peptide was carried out (see Figure S6
Next, the cationic backbone of the oligomers was built, based on alternating Stp and histidine units, a lysine branching point, and terminal cysteines for cross-linkage. Therefore, Fmoc-l
-Lys(Fmoc)-OH, our cationic building block Fmoc-Stp(Boc)3
], and Boc-l
-Cys(Trt)-OH were coupled following the sequence in Table 1
. A detailed step-by-step description of the synthesis of Fmoc-Stp(Boc)3
-OH, of the cationic backbone, and of the three-arm oligomer can be found in [57
]. In the case of shielded oligomers, the resins loaded with Dde-l
were placed separately into the microwave cavity of the Syro Wave (Biotage, Uppsala, Sweden) peptide synthesizer, and synthesis was conducted under the conditions described above until the last coupling of N
In the case of non-shielded three-arm oligomer, a Cys(Trt)-OH preloaded 2-chlorotrityl resin was used and automated microwave-assisted synthesis was carried out to obtain the sequence mentioned in Table 1
. All oligomers were ended by a double coupling of Boc-Cys(Trt)-OH for 2 × 1 h at room temperature to avoid racemization.
Synthesis of cMet-targeted oligomers (containing a cMet-binding peptide, cmb) can be found in the experimental section of Supplementary Materials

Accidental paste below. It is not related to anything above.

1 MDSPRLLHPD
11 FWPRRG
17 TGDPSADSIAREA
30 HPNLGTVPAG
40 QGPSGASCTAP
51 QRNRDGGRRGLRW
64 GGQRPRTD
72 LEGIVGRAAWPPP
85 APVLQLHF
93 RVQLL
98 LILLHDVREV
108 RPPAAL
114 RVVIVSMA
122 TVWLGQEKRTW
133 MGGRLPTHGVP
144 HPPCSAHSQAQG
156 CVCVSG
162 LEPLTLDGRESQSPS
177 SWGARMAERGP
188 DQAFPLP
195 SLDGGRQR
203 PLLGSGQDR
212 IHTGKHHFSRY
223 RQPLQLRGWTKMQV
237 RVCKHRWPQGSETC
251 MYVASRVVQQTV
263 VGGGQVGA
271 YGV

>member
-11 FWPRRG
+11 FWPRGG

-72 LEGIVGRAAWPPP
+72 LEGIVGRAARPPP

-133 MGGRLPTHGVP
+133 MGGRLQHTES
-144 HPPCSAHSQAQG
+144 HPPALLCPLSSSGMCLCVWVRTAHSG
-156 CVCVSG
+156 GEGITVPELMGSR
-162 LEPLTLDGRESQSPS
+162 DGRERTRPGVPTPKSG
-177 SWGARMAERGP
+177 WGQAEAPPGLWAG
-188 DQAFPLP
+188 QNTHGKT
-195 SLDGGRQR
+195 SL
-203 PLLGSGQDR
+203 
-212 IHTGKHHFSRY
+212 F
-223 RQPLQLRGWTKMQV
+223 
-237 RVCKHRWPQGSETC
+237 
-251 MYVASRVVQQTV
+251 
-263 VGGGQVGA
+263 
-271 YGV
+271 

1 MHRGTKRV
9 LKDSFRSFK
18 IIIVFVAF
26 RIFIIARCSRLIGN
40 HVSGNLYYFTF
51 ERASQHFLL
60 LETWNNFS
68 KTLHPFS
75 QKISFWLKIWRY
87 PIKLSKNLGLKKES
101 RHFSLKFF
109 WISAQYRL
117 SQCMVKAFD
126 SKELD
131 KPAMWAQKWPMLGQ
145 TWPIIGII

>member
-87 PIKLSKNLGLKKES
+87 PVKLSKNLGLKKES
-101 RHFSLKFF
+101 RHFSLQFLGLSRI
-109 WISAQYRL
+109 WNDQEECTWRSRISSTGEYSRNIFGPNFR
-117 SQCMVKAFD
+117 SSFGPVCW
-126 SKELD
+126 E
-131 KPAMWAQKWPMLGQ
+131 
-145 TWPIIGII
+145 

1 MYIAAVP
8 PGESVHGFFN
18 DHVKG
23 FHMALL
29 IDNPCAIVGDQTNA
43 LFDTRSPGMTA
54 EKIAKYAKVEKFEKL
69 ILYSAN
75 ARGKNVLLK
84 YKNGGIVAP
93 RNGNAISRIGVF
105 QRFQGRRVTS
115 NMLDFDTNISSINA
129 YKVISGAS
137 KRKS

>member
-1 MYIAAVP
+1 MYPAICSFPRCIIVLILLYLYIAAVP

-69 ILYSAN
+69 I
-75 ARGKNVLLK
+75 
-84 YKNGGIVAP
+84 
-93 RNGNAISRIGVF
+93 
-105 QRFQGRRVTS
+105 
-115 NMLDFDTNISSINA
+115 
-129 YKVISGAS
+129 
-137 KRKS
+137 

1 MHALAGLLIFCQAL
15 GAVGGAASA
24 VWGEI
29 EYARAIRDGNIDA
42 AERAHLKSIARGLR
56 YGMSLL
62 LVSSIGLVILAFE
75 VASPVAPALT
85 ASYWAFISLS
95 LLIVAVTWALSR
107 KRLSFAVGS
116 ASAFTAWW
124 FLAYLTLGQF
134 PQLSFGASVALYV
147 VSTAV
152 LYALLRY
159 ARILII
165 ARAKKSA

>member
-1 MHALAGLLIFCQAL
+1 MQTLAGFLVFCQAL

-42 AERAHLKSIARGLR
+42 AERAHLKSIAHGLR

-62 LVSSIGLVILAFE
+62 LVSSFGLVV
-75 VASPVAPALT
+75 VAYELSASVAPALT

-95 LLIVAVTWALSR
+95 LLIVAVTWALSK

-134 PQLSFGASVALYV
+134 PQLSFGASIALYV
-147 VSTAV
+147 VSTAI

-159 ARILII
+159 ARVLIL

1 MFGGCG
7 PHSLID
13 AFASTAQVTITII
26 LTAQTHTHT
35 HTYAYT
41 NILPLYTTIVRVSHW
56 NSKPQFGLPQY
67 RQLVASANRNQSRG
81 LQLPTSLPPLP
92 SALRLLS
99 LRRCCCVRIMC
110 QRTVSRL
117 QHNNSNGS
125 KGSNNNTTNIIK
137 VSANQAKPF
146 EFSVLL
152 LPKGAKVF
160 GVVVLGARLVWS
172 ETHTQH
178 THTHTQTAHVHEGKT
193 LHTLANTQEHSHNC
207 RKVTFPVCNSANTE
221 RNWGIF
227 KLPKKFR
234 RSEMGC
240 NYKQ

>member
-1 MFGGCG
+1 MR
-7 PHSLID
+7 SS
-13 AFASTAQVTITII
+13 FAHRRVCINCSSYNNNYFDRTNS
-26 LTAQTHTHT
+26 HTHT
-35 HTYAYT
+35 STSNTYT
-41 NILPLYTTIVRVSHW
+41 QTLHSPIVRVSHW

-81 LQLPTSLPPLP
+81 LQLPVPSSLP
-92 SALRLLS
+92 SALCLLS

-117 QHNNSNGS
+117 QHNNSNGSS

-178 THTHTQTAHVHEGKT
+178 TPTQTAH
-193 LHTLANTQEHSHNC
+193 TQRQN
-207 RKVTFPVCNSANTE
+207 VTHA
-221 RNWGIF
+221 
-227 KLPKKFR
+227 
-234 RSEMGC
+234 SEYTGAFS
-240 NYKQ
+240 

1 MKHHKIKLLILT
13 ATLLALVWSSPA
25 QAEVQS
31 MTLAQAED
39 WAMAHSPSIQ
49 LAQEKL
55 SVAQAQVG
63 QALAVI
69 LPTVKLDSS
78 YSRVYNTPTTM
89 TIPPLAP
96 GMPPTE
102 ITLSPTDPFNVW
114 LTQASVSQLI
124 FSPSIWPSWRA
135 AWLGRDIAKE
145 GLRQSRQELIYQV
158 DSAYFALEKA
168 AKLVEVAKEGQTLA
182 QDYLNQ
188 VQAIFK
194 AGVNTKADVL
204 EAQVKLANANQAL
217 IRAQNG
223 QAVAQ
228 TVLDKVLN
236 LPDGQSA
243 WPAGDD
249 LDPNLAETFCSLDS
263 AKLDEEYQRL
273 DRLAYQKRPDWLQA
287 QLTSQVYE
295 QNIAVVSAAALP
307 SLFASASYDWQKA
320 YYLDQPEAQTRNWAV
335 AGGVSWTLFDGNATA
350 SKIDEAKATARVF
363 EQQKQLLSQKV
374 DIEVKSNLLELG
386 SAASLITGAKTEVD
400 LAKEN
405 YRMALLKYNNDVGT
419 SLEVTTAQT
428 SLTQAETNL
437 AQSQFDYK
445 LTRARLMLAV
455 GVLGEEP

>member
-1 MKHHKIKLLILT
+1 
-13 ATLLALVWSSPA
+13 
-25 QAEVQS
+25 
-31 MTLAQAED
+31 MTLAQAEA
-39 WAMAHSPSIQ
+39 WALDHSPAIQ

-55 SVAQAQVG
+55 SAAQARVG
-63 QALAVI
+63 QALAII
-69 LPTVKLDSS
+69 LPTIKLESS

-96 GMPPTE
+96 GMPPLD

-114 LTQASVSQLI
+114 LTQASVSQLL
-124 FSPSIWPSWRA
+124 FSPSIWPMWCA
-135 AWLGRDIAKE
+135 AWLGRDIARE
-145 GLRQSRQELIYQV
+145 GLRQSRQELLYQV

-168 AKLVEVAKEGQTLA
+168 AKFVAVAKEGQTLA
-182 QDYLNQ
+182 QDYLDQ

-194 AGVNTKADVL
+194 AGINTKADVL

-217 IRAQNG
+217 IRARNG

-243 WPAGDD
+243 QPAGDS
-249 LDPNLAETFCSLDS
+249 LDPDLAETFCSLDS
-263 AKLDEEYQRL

After the final coupling step, the resins were dried and the products cleaved off the resin for 90 min using a mixture of TFA/EDT/H2O/TIS 94:2.5:2.5:1 (v/v) at a ratio of 10 mL per gram resin.
The cleaved oligomers were purified by size exclusion chromatography (SEC) performed with 10 mM hydrochloric acid/acetonitrile 7:3 as solvent. An ÄKTA purifier system (GE Healthcare Biosciences, Uppsala, Sweden) equipped with a Sephadex G-10 column and a P-900 solvent pump module, a UV-900 spectrophotometrical detector, a pH/C-900 conductivity module, and a Frac-950 automated fractionator was used. The product fractions were collected and combined prior to lyophilisation.
Analytical data of 1
H-NMR and reversed phase high-performance liquid chromatography (RP-HPLC) can be found in Figures S7–S30
2.3. Polyplex Formation
Indicated amounts of pCMVLuc (CMV: cytomegalovirus promotor; Luc: firefly luciferase gene) and oligomer at indicated nitrogen/phosphate (N/P) ratios were diluted in separate tubes. If not otherwise mentioned, suspension media was 20 mM HEPES buffered 5% glucose at pH 7.4 (HBG 7.4). Diluted oligomer and diluted pDNA were always mixed at similar volume.